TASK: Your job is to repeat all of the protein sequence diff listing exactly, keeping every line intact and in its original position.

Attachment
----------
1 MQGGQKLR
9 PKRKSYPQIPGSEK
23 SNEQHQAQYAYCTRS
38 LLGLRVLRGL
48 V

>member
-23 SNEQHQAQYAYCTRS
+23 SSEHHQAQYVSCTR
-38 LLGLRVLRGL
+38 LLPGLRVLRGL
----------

1 MQGGQKLR
9 PKRKSYPQIPGSEK
23 SNEQHQAQYAYCTRS
38 LLGLRVLRGL
48 V

>member
-23 SNEQHQAQYAYCTRS
+23 SSEHHQAQYVSCTR
-38 LLGLRVLRGL
+38 LLPGLRVLRGL